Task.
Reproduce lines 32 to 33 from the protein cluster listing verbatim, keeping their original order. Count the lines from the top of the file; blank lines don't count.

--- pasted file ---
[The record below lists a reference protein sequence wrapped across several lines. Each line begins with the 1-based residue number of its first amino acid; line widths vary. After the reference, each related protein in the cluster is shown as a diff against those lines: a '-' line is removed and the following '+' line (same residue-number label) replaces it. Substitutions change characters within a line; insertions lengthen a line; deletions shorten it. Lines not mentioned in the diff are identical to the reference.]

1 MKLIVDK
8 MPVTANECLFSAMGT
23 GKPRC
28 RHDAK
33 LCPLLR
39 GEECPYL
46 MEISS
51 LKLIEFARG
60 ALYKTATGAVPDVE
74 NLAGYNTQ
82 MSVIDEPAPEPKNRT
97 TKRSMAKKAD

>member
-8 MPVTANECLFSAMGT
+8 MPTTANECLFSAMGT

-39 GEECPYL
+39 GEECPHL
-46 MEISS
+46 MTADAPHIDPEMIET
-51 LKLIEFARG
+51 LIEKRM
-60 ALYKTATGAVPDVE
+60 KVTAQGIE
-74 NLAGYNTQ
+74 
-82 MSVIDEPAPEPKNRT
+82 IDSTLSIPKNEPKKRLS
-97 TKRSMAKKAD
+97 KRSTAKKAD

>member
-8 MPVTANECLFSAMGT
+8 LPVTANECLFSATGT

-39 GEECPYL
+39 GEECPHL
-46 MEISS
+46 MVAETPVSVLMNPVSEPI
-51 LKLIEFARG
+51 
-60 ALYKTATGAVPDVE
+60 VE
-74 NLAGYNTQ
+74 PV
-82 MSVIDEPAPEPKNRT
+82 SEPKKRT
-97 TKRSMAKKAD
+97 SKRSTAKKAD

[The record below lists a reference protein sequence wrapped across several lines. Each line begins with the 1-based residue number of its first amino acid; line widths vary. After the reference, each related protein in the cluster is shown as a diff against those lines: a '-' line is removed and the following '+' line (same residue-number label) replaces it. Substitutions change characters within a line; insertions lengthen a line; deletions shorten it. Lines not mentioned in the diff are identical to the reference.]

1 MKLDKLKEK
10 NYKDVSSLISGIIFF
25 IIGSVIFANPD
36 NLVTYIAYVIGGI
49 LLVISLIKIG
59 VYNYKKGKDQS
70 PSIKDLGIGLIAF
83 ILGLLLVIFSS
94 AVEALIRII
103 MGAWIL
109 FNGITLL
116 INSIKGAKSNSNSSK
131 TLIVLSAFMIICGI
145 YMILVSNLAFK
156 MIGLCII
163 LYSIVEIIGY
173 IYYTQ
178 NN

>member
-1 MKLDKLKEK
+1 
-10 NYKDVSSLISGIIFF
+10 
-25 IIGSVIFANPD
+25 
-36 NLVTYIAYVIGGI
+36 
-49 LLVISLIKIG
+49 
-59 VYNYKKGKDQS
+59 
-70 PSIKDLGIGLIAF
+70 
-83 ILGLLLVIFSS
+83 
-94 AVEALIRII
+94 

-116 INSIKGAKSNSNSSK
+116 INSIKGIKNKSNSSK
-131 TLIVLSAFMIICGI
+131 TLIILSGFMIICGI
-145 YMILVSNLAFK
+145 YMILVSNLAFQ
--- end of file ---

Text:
-8 MPVTANECLFSAMGT
+8 LPVTANECLFSATGT